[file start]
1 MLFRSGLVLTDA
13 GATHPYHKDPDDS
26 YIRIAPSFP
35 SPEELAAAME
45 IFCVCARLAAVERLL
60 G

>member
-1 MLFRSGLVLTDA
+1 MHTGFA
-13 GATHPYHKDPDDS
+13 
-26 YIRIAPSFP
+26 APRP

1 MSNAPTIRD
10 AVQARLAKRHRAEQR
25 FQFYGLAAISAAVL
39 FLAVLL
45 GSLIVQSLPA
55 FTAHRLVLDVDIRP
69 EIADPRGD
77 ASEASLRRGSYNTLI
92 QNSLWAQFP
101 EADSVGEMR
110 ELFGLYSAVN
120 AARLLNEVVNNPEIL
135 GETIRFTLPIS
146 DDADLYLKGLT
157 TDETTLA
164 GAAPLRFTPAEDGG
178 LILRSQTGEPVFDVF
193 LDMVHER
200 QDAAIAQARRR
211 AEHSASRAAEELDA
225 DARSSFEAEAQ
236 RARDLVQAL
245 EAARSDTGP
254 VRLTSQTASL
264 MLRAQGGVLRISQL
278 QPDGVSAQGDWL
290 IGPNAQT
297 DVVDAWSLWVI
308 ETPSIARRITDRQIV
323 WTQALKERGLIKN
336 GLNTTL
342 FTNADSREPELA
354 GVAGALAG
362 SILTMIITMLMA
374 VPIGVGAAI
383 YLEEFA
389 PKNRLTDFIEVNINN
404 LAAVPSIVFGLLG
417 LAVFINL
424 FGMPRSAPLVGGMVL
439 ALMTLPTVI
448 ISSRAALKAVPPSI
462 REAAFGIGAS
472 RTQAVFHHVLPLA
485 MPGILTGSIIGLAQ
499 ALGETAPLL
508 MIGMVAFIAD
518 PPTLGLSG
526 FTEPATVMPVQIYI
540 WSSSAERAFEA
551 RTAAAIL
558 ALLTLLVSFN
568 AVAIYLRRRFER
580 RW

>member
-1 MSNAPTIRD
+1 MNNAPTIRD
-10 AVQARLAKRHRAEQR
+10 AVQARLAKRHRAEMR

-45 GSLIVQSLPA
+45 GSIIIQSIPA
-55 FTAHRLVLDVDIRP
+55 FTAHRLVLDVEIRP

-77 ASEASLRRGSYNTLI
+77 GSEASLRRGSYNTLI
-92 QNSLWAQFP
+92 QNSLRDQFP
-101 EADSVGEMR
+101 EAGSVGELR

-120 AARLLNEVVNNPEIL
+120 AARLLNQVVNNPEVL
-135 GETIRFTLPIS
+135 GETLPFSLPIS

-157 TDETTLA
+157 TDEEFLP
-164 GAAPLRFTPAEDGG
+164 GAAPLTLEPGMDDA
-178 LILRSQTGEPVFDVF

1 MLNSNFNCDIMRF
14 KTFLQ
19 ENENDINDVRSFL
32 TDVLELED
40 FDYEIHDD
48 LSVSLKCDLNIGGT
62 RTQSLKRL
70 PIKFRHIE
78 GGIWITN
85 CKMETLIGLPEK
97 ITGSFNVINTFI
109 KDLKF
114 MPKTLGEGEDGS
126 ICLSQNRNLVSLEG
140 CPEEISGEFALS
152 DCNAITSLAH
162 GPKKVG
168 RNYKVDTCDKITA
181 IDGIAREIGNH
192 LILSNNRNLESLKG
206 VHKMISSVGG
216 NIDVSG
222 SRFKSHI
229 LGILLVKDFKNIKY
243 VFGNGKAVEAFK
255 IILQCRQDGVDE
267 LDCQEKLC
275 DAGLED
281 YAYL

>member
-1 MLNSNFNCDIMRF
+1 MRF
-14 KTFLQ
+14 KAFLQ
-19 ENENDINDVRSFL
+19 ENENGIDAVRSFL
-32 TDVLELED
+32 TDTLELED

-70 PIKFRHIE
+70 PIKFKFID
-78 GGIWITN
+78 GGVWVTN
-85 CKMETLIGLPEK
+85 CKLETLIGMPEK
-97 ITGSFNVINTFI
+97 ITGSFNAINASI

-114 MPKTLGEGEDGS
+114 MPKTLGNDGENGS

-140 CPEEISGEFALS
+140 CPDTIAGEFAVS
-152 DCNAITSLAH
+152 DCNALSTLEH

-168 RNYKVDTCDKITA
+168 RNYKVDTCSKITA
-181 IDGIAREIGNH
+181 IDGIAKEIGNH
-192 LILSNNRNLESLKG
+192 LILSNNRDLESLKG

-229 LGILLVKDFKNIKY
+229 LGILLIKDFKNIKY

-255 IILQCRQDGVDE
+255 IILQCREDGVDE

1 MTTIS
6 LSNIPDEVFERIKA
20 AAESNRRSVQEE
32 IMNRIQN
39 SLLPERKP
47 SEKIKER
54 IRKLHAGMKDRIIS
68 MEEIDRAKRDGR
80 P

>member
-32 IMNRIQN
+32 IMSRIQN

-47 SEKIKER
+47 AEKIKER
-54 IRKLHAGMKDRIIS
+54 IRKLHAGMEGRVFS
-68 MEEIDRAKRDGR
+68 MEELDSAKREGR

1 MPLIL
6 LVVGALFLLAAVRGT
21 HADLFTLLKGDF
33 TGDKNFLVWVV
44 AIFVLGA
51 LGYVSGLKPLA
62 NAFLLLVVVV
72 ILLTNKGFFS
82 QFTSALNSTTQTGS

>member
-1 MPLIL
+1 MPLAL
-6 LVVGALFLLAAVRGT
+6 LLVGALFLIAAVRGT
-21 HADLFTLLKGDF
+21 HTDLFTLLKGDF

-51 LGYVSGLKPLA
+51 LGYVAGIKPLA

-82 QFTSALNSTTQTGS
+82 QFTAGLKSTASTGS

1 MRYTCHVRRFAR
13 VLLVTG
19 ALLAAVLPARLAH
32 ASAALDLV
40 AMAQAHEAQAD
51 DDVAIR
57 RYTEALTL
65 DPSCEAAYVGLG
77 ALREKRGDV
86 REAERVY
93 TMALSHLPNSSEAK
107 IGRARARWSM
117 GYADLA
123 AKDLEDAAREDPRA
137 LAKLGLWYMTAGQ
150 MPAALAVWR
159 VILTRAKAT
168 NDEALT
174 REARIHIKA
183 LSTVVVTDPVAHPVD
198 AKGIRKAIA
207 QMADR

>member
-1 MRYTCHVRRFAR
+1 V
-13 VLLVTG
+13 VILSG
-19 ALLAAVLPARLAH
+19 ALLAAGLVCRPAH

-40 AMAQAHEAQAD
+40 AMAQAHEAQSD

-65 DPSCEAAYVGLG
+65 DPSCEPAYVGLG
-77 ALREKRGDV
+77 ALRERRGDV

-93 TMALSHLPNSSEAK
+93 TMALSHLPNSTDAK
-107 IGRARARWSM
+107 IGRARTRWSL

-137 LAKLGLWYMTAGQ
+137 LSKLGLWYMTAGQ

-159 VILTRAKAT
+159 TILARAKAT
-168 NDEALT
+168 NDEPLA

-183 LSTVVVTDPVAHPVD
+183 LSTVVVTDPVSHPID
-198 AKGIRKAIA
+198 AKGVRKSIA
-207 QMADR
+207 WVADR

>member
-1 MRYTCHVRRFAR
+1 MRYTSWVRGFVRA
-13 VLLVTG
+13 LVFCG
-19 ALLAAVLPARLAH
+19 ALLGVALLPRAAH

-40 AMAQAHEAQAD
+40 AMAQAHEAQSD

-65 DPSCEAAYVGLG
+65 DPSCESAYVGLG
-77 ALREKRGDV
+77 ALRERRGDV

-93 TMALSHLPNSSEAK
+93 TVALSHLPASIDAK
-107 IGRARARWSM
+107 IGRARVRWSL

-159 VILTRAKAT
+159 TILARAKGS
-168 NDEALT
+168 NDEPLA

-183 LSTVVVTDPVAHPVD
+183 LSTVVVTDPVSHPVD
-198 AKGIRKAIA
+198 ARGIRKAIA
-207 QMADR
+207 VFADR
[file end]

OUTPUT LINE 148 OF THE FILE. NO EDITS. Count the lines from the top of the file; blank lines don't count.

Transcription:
-192 LILSNNRNLESLKG